Science has learned that man possesses powers which go beyond the boundaries of the natural. This is the story of one confronted by such strange forces within himself. Department store president Robert Kraft (Richard Boone) has just been appointed chairman of the Immortal Hill Cemetery committee. He's not too happy about it either as he's already swamped running his own store, but it's his turn and a matter of keeping a good standing in their community, which is, of course, always good for business. As part of the responsibility, he has to spend an entire year managing and overseeing the cemetery. His uncle George (Howard Smith) assures him it'll be just a few hours a week per month of his time. No big deal. Robert reluctantly agrees to do it. He meets up with friendly, reclusive old Andrew McKee (Theodore Bikel), who's been the cemetery caretaker for the past 40 years, to show him the ropes. In the cemetery's main office, Robert is shown a large, intricate map of the grounds, which has each separate plot laid out and its own coding system using pins. A black pin stuck in a box indicate that the person is dead and already buried there and a white pin in a box indicates that the plot has been purchased for future use by someone still living.
As a stipulation of a will, young Stu Drexel (Glen Vernon) shows up there to purchase plots for both himself and his new wife Beth (Lynette Bernay), that will unlock a huge trust fund for the newlyweds. Not quite used to the mapping system yet, Robert sticks a couple of pins into their plots and goes about his day. Stu and his bride die in a tragic car accident soon after. When Robert checks their plots, he realizes he'd stuck the wrong colored pins (black) into them. In other words, he'd marked them dead... and they ended up dead. A strange coincidence? Distracted by both the deaths and by his fiancée Ann Craig (Peggy Maurer), who swings by for a visit, Robert again pokes a black pin into a random plot on the map. Later that same day, the plot's elderly owner (Cyril Delevanti) keels over from a sudden and unexpected cerebral hemorrhage. Now suspecting there's something supernatural - or downright evil - about that map, Robert demands to quit his position. George thinks he's overreacting about a few unfortunate coincidences and wants to prove Robert wrong, joking "I've been trying to find out a way to wipe out our competition for years!" He drags Robert to the cemetery, they poke a black pin into rival committee member Henry Trowbridge's (Russ Bender) plot, and he too ends up dying of a heart attack.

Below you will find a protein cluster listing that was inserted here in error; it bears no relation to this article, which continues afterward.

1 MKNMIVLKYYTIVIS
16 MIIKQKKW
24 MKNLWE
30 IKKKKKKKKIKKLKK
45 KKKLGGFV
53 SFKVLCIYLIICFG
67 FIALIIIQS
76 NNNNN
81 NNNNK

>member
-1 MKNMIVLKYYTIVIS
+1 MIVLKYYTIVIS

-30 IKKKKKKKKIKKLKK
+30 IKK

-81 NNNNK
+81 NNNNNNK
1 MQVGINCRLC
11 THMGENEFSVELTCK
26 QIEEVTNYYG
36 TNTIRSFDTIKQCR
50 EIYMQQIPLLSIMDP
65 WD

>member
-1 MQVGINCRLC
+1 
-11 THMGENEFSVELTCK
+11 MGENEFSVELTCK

Now completely convinced of the map's powers, Robert wonders if it's actually the map that's responsible or it has something to do with him? Does he have powers he was unaware of? Being in the cemetery gives him a strange feeling of deja vu, as do the familiar sounds of Andrew chiseling names into new tombstones. Either way, Robert is bullied by the three remaining members of his committee, Bill (Ken Drake), Charlie (Matt Moore) and his Uncle George, to go out to the cemetery and swap pins for each of them. He follows their orders, sits back and waits for the inevitable. One by one, each man dies under mysterious circumstances. It's all enough to drive Robert to the brink of madness. Desperate to reverse things, he comes up with a plan. Since he has the power of death, why not the power of life? Robert pulls out all of the black pins for everyone he feels responsible for killing and replaces them with white pins to see what happens...
I Bury the Living actually works quite well for the most part. Thanks to solid direction, well-written dialogue and an intriguing and original Twilight Zone-esque central plot concept from writer Louis Garfinkle, the film is able to overcome its low-budget, talky, set bound limitations. The cast is pretty good as well. Boone does a fine job anchoring the entire film and Bikel has a scene-stealing supporting role as the singing Scottish groundskeeper. Herbert Anderson, as a reporter, and Robert Osterloh, as a police detective, are also in the cast. The only thing I wasn't quite sold on was the explanation behind the deaths and the map, which is an extremely hard swallow.
This was an early effort for Alfredo Antonini, who was born in Paris, educated in the United States and eventually changed his name to Albert Band. He directed over a dozen films, but perhaps his greatest legacy was helping to start Empire Pictures with his son, Charles. Empire was responsible for many releases throughout the 70 and 80s, with even more films released during the VHS heyday under their Wizard Video label. Once Empire and Wizard went under, Charles began Full Moon Pictures; a profitable company that continues on to the day. Albert would produce and direct many films for the company until his death in 2002. Between both father and son, the Band's had their hands in literally hundreds of films, making them the second most prolific genre producers, just under Roger Corman.